On the left side of the controller is a second, haptic feedback-capable track-pad that also doubles as a D-pad. A simple cross pattern is embossed in the circle of the track pad to indicate the directions. This track-pad allows multiple button controls, however, I haven't found much use for them other than to navigate some menus in Fallout 4. Also on the left side, you'll find the solo analog stick. It has a nice feel to it, no crunch on the edges upon pressing it. It is a very solid analog stick with a nice grippy rubber texture to it.
Featured on the back of the controller are 2 paddles, great for paddle shifting in racing games and also useful for extra buttons or macros in other genres. I do find the actuation of the button press behind the paddles to require a bit of extra force than what I would prefer, but otherwise they work just fine. Just behind those paddle shifting buttons is the battery compartment, this is accessible by a single switch. It is where you'll find 2 trigger-style buttons to remove the 2 - AA batteries. They are very stiff and strong so I don't know that you need to be too gentle with them in order to remove the batteries.
The last physical feature of this controller that I'd like to mention are the 2 arrow buttons on either side of the Steam button. The left and right arrow buttons work very similarly to your Select and Start buttons of which we've grown accustomed. Though, just like any other button on the Steam Controller (with the exclusion of the Steam button), they can be assigned to any control or macro available. As far as that sexy little Steam button, that is where you can access the Steam Community during gameplay, much like pressing Shift+Tab on your PC, or you can hold it down for a few seconds and it will bring up a menu to return to Steam's Big Picture Mode.
That covers the physical aspects of the Steam Controller, now let's discuss the software side. I'm not going to get too in-depth here, as there could be thousands of words written about the millions of capabilities of assigning commands and controls to each and every button. I'll start with some new features that were just added with a recent update. The Steam button's brightness can now be adjusted as it was originally only set to the brightest possible setting. New sounds/jingles can be assigned to both powering on the controller and powering off the controller.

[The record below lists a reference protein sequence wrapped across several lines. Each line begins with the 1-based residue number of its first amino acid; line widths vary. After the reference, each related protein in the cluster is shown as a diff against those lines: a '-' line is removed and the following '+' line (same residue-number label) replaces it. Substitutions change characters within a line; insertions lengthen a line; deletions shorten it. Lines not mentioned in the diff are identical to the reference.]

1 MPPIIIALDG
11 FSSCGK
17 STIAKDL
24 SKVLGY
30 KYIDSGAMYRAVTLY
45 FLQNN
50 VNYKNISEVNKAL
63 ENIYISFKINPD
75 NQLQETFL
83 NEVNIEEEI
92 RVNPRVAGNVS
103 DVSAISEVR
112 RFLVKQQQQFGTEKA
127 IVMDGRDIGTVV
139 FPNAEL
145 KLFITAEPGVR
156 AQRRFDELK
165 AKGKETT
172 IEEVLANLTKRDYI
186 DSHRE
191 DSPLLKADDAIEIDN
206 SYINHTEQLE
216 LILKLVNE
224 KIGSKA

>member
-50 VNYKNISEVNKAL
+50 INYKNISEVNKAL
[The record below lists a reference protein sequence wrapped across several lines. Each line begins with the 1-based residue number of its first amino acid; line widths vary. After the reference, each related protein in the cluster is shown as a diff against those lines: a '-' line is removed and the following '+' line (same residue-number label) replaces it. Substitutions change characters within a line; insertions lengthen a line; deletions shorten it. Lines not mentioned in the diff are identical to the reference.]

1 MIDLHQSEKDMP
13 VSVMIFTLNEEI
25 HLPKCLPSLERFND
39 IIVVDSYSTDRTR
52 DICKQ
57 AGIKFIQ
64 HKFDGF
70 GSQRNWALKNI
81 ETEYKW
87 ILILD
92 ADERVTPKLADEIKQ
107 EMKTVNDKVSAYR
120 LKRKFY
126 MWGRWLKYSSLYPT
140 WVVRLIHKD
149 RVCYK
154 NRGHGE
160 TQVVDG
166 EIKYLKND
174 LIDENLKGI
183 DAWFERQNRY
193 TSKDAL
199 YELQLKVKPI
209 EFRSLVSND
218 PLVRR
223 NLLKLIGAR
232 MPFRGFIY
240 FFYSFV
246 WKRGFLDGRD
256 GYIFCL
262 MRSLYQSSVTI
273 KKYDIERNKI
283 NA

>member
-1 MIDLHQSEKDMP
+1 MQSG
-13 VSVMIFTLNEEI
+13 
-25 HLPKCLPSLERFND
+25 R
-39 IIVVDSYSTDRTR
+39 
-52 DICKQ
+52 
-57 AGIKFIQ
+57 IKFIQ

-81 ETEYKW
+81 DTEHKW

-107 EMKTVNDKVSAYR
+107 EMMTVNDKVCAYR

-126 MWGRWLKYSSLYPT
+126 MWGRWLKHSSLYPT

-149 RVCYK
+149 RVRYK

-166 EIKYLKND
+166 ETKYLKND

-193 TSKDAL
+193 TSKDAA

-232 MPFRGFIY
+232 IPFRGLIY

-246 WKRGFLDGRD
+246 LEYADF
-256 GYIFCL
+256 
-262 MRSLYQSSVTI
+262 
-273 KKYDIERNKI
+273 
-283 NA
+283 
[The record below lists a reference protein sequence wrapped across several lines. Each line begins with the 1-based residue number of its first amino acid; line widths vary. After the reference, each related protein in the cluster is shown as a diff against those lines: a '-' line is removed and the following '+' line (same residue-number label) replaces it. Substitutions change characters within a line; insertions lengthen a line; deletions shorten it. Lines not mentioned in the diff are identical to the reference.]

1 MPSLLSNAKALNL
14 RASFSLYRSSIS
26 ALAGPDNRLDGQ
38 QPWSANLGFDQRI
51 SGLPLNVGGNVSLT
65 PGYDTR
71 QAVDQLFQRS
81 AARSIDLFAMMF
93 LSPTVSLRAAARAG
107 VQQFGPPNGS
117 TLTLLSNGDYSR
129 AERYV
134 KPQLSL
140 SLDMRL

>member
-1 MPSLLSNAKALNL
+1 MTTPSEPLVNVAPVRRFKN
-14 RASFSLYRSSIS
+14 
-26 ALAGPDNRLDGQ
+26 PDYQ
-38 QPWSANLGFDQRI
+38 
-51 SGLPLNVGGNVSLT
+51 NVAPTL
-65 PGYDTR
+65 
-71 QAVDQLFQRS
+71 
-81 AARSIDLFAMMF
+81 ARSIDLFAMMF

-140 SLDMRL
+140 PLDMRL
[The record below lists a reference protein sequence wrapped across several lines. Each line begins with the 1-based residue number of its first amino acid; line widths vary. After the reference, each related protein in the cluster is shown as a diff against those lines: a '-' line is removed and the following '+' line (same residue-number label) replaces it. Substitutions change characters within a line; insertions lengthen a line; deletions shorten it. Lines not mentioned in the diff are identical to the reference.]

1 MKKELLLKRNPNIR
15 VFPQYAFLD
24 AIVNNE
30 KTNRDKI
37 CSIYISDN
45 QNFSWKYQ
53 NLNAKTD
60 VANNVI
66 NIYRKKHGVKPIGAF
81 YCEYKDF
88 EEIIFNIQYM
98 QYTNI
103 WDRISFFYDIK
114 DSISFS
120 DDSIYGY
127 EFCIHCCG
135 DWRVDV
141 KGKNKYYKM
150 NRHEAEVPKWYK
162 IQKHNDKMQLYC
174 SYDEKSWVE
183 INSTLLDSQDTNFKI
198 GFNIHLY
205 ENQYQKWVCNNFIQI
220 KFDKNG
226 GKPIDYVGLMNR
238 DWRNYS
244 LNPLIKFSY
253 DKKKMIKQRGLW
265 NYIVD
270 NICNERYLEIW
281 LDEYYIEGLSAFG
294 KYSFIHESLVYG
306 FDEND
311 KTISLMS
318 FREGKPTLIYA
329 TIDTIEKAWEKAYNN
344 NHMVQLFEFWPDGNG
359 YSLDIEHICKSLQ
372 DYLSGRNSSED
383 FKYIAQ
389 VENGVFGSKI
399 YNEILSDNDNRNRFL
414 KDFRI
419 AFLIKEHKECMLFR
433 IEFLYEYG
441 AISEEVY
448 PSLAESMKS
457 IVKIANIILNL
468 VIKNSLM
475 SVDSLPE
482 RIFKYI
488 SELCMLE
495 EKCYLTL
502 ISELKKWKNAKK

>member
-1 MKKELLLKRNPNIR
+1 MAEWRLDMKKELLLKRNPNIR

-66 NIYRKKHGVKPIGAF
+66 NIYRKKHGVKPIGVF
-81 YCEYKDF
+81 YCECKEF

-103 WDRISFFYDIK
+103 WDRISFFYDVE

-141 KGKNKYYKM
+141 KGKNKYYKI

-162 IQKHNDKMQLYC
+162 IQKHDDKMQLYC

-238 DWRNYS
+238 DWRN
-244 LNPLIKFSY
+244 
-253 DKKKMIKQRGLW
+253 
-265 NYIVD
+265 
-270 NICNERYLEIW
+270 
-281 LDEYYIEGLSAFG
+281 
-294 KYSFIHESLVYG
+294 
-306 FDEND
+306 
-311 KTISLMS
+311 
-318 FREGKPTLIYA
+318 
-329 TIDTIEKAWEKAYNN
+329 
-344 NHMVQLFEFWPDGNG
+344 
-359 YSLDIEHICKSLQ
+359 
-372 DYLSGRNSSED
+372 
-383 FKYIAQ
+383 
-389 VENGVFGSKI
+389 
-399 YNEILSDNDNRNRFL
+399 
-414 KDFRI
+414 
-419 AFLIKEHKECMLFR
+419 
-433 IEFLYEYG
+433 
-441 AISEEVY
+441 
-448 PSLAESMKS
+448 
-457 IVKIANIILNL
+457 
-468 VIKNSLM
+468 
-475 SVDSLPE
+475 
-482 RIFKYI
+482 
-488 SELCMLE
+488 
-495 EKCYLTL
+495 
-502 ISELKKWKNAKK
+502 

Now for the best, but also cumbersome feature of the Steam Controller (that is both a Pro and a Con), the custom profiles. Valve has made it possible for the game developers to create suggested profile button mapping for the Steam Controller per game. This allows them to give you the experience as they see fit, much like you would experience with a console game. However, the biggest difference here is that not only can you create your own profiles, you can actually download profiles that have been created by your fellow Steam Community members! That's right, those folks out there that create those funny, snarky reviews (eg. "Lost in woods, pooped on log, eaten by feral rabbit - 10/10") can provide you with an even better experience than the developer. All you have to do is figure out how to upload it onto your controller. Now, I'm not a n00b in the PC/Linux/UNIX/Mac world, I'm a programmer by trade, and a custom PC builder by hobby, shouldn't I be able to jump right in and figure out how to load a profile on to my Steam Controller, run back to my uncomfortable pleather couch and jump back into my game? You'd think so! But no! It's not that intuitive! Dear Valve, please make it a bit easier, maybe a confirmation splash screen or something of that nature? Hook a gamer up! Ok. . . enough with the griping. It's actually not that bad, especially if you're gaming right on your rig and not using a Steam Link. The Steam Link only adds a few extra steps, literally, since you have to actually plug the controller into the PC via USB and load the profile. If you're right at your rig, boom, you're done. If it didn't work the first time, boom, you do it again. Case closed.
So yes, loading a profile is my only real complaint about the Steam Controller. My love affair with it will continue. Its contours forever inviting me back to the uncomfortable pleather couch and warm glow of my 55" 1080p LED that is already, and frustratingly, outdated. I love you, Steam Controller. *Hugz*